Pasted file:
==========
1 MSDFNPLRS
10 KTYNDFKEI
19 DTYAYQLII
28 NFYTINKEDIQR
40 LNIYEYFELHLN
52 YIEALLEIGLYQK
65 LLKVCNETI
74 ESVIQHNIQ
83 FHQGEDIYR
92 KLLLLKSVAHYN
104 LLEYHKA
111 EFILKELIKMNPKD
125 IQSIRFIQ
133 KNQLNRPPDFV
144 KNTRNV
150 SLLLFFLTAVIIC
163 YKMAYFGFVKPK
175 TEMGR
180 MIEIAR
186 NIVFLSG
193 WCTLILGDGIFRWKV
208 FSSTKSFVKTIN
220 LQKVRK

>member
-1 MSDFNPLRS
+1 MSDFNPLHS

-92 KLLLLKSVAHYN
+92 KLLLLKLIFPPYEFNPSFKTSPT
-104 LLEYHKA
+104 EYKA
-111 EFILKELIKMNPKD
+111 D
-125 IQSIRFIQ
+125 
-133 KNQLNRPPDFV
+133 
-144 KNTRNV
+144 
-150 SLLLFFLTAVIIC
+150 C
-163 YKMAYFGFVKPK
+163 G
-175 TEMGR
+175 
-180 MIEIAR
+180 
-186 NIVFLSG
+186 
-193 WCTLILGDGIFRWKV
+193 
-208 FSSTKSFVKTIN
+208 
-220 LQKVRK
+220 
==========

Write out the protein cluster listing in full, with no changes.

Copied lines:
1 MSDFNPLRS
10 KTYNDFKEI
19 DTYAYQLII
28 NFYTINKEDIQR
40 LNIYEYFELHLN
52 YIEALLEIGLYQK
65 LLKVCNETI
74 ESVIQHNIQ
83 FHQGEDIYR
92 KLLLLKSVAHYN
104 LLEYHKA
111 EFILKELIKMNPKD
125 IQSIRFIQ
133 KNQLNRPPDFV
144 KNTRNV
150 SLLLFFLTAVIIC
163 YKMAYFGFVKPK
175 TEMGR
180 MIEIAR
186 NIVFLSG
193 WCTLILGDGIFRWKV
208 FSSTKSFVKTIN
220 LQKVRK

>member
-1 MSDFNPLRS
+1 MSDFNPLHS

-92 KLLLLKSVAHYN
+92 KLLLLKLIFPPYEFNPSFKTSPT
-104 LLEYHKA
+104 EYKA
-111 EFILKELIKMNPKD
+111 D
-125 IQSIRFIQ
+125 
-133 KNQLNRPPDFV
+133 
-144 KNTRNV
+144 
-150 SLLLFFLTAVIIC
+150 C
-163 YKMAYFGFVKPK
+163 G
-175 TEMGR
+175 
-180 MIEIAR
+180 
-186 NIVFLSG
+186 
-193 WCTLILGDGIFRWKV
+193 
-208 FSSTKSFVKTIN
+208 
-220 LQKVRK
+220 